Hence, to degrade organic material, microorganisms must be
           able to mobilize the nutrients efficiently, and this will
           depend upon the biochemical constants of the enzymes in-
           volved.  These points are illustrated using crude oil as
           an example, both of molecules which are recalcitrant be-
           cause of their chemical structure and also because of the
           low concentrations of nitrogen in sea water.
     In discussing the problem of pollutants in the marine environment,  and
the factors that govern their disappearance by biological action,  we are at-
tempting to explore the growing point between some aspects of marine micro-
biology and marine chemistry.  The area is hardly overstocked with facts.
Certainly, there are an increasing number of papers about marine organic chem-
istry  (7), and considerable work was done a few years ago on the effects of
substrate limitation on the growth of pure cultures in a chemostat.   The ef-
fect of starving bacteria also has been studied by many workers and their
findings have been reviewed by Dawes (5).   Unfortunately, most of this work is
only obliquely related to the task of this workshop.  As so often in the past,
it is not the production of bacterial biomass that concerns us primarily,
though this is clearly relevant, but the removal of foreign chemicals which
have been placed in the marine environment by human activity, and whose con-
centration and chemistry can be changed by nonbiological phenomena such as
wind and wave mixing, dilution, and photochemical reaction.

     In fact, there is still comparatively little information about the rates
of destruction of organic substances in the sea, and most of the available in-
formation deals with the fate of small, but ecologically significant,


molecules.  Unhappily, too many of the papers dealing with the fate of pollu-
tants describe experiments carried out under conditions very different from
those found in the sea.  Generally, the tendency has been to maximize the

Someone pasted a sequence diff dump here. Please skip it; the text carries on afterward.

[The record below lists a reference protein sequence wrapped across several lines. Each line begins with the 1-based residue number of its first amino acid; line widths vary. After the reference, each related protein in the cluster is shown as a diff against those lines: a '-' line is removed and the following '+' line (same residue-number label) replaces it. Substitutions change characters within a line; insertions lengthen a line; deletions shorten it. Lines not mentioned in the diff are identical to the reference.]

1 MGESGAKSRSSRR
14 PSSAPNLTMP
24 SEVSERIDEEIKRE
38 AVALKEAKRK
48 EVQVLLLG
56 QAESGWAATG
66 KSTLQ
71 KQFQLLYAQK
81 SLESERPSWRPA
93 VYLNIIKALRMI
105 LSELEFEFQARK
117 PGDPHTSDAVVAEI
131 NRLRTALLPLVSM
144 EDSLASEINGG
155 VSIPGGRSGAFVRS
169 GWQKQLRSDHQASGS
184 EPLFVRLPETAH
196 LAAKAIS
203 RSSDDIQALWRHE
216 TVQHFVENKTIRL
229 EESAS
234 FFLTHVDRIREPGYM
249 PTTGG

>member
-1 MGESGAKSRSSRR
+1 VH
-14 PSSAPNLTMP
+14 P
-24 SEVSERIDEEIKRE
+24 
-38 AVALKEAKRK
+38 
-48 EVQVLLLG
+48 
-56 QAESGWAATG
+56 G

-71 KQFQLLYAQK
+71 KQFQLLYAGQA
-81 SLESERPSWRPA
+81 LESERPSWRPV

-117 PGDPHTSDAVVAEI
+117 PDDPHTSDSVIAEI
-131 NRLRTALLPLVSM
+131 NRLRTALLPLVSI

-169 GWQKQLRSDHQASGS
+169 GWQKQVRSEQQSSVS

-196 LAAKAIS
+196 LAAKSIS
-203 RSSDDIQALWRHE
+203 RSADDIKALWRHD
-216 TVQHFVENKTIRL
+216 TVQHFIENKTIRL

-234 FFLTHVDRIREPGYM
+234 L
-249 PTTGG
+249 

rates of decay, leading to over-optimistic forecasts of the duration of the
pollutant in the oceans.  However, we do know that some organics, both natural
and human artifacts, are only slowly broken down.  Whatever may be the final
definition of persistence or recalcitrance to emerge from this workshop, it
seems that there are at least three possible reasons why a carbon substrate
may not be degraded in the marine environment.  These are:

     1) There are some substances whose molecules are so strongly constructed
that an excessive amount of energy is required to change them into a form that
can enter the biochemical mechanisms of the microbial cell.  Because of this
large expenditure of energy, the breakdown rate is necessarily slow.

     2) There is another set of circumstances in which the microbial popula-
tion does not have the ability to destroy the molecule.  In other words, the
information as to how to make the appropriate enzymes does not exist within
the gene pool of the population.  Hence, attack is impossible.

     3) Finally, there are those instances where, although breakdown is ener-
getically feasible and degradation pathways are available, oxidation is pre-
vented by environmental conditions.  Such conditions include unsuitable tem-
peratures, lack of suitable electron donors, or a paucity of nutrients.  All
three reasons for recalcitrance can co-exist at one time, but in this paper we